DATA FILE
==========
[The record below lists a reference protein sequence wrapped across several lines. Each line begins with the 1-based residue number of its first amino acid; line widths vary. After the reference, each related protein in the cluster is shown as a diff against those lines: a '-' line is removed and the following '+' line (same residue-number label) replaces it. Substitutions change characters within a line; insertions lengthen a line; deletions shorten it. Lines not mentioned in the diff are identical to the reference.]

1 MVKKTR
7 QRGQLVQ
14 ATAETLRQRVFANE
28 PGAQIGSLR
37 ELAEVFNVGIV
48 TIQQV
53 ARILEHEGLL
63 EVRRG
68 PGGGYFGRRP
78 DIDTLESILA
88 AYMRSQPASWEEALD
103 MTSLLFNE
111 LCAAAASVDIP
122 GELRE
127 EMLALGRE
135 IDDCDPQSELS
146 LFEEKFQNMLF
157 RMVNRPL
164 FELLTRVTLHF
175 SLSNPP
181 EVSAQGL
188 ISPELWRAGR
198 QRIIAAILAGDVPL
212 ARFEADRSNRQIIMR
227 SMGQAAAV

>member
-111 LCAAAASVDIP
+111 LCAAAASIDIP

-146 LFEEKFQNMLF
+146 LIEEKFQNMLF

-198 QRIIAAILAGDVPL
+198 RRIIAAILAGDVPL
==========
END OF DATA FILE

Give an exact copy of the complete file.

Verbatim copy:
[The record below lists a reference protein sequence wrapped across several lines. Each line begins with the 1-based residue number of its first amino acid; line widths vary. After the reference, each related protein in the cluster is shown as a diff against those lines: a '-' line is removed and the following '+' line (same residue-number label) replaces it. Substitutions change characters within a line; insertions lengthen a line; deletions shorten it. Lines not mentioned in the diff are identical to the reference.]

1 MVKKTR
7 QRGQLVQ
14 ATAETLRQRVFANE
28 PGAQIGSLR
37 ELAEVFNVGIV
48 TIQQV
53 ARILEHEGLL
63 EVRRG
68 PGGGYFGRRP
78 DIDTLESILA
88 AYMRSQPASWEEALD
103 MTSLLFNE
111 LCAAAASVDIP
122 GELRE
127 EMLALGRE
135 IDDCDPQSELS
146 LFEEKFQNMLF
157 RMVNRPL
164 FELLTRVTLHF
175 SLSNPP
181 EVSAQGL
188 ISPELWRAGR
198 QRIIAAILAGDVPL
212 ARFEADRSNRQIIMR
227 SMGQAAAV

>member
-111 LCAAAASVDIP
+111 LCAAAASIDIP

-146 LFEEKFQNMLF
+146 LIEEKFQNMLF

-198 QRIIAAILAGDVPL
+198 RRIIAAILAGDVPL